The injustices he experienced at the shelters stoked the fire that would eventually lead to his founding the Dignity Homeless Action Network, he says. The constant lack of respect, the fact that his physical ailments were often disregarded fueled his frustrations about the carelessness shown toward the homeless. He has had pneumonia four times since becoming homeless due to conditions in some shelters, he says.
The closure of various tent encampments throughout the city was a final straw for Dunn.
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“I thought about that, and the fact these people have nowhere else to go and they're doing that,” Dunn says. “And I wanted to jump up and down and say, these are human beings, damn it. They have nowhere else to go. They have enough chaos in their lives. Many of them have drug, alcohol, mental problems, physical problems and we aren't addressing those things. So I said we can't stand this anymore."
For Dunn, like most, there was a life before homelessness and he remembers it. Dunn had been one of only eight African American students to be given a full ride to University of Texas at Austin in 1974, he said. He worked off and on throughout that time and eventually earned degrees in English and sociology from UT Arlington in 1984. He worked as an English teacher for Skyline High School and later at AW Brown-Fellowship Leadership Academy.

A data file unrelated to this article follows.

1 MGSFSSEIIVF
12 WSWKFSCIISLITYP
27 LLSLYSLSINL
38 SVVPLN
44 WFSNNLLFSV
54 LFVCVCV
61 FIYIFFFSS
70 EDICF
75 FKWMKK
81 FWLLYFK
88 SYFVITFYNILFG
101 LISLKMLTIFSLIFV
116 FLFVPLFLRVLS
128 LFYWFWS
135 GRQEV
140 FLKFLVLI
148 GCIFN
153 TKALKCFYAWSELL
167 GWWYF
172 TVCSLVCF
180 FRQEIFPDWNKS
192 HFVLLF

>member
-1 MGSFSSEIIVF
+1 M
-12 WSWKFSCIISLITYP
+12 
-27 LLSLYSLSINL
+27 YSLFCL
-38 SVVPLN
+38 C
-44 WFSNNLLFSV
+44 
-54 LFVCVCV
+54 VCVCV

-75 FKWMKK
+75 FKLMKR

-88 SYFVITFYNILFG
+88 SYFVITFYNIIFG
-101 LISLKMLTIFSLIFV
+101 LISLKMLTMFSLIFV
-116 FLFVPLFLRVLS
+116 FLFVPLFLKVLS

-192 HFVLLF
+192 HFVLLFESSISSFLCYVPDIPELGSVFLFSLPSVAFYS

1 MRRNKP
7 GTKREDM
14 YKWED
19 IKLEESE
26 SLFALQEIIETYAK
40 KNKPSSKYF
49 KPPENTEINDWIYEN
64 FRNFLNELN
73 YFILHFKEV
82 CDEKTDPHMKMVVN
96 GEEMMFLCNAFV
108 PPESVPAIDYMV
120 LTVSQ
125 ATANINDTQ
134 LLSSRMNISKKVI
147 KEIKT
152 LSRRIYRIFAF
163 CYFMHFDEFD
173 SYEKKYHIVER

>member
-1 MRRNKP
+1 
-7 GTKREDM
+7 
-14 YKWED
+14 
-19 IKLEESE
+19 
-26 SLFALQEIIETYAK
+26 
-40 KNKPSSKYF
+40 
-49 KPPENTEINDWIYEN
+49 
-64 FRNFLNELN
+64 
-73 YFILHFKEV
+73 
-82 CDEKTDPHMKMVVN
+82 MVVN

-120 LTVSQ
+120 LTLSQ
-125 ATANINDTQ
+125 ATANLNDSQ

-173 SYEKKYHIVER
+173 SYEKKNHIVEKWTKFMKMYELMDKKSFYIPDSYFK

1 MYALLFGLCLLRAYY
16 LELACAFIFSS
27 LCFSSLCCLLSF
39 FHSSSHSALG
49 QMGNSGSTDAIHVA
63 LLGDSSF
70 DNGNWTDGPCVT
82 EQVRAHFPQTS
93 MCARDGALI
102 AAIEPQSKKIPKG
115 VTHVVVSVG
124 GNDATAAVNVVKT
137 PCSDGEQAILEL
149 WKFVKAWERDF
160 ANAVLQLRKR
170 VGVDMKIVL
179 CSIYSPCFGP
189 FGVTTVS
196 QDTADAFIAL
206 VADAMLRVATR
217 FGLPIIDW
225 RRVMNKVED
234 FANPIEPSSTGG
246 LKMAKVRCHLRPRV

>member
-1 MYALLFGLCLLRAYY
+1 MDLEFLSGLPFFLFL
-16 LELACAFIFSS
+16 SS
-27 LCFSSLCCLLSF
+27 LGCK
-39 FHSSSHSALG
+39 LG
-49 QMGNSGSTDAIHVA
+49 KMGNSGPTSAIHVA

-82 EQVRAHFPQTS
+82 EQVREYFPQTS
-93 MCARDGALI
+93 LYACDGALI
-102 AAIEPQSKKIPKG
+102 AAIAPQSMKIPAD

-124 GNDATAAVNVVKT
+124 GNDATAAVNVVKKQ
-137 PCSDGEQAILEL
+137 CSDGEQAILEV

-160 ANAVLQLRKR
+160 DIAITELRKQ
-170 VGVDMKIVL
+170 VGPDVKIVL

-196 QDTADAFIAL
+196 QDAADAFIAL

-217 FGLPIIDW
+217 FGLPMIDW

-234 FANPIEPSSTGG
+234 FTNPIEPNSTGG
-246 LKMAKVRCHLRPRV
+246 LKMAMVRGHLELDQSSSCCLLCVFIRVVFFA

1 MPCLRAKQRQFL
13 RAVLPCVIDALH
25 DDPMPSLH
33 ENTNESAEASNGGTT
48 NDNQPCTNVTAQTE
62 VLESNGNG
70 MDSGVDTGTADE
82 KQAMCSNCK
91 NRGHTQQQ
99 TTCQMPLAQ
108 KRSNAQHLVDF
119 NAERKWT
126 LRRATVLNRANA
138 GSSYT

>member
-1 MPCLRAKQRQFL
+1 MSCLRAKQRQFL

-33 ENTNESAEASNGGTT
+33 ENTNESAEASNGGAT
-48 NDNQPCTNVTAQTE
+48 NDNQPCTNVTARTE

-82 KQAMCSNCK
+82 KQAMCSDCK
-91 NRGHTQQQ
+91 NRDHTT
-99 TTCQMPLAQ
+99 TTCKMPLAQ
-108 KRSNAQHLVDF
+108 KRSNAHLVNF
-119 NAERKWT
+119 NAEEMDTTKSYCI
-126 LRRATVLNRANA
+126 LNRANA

Now, Dunn is only part of the homeless "problem.”
"That’s when I came up with the name Dignity Homeless Action Network. Dignity is very important because when you don't have your own place to stay, the way you're treated …” he pauses, shaking his head. “Let me put it this way: When I was at the Salvation Army, after we got out in the morning at 5 a.m., I'm sitting there reading a John Grisham novel and a Parkland police officer says, ‘You can’t be there.’ And there’s nobody else around but me and I'm in a wheelchair. He says I just can’t be there. I have had that happen numbers of times. Just my presence is a problem. … When I went to CVS to get prescriptions filled, one of the security people came up to me and said, ‘What are you doing here?’ My God, I can’t even be a customer at CVS and be homeless.”
He aims to change that, though, and already has inspired unprecedented involvement by the homeless community. He hopes to rally his homeless network at every city council meeting.
“We have really wonderful leadership, now all we have to do is get our heads together and start acting,” Dunn says. “Sometimes I can’t sleep at night thinking how some of these people who have been homeless 10, 15, 20 years, are gonna get to turn a key and say, ‘There’s no one in here but me and you know what’s for dinner? I know what’s for dinner because I’m making it.’ That’s gonna be a wonderful feeling for them.”
“If you can set an example and say we as homeless people are trying to get these problems solved ourselves, then I think we’ll get a lot of assistance."